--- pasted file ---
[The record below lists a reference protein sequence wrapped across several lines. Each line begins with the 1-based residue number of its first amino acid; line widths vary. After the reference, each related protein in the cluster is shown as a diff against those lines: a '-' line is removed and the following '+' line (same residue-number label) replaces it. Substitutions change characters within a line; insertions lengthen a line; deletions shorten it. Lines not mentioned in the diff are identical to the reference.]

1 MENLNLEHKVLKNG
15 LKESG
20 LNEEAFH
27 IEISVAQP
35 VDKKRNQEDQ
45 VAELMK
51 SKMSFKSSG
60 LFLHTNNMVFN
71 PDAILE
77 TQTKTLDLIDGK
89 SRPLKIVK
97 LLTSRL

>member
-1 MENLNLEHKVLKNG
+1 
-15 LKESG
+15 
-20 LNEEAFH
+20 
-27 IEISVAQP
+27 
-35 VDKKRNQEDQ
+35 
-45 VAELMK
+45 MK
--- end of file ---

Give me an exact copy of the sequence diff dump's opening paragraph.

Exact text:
[The record below lists a reference protein sequence wrapped across several lines. Each line begins with the 1-based residue number of its first amino acid; line widths vary. After the reference, each related protein in the cluster is shown as a diff against those lines: a '-' line is removed and the following '+' line (same residue-number label) replaces it. Substitutions change characters within a line; insertions lengthen a line; deletions shorten it. Lines not mentioned in the diff are identical to the reference.]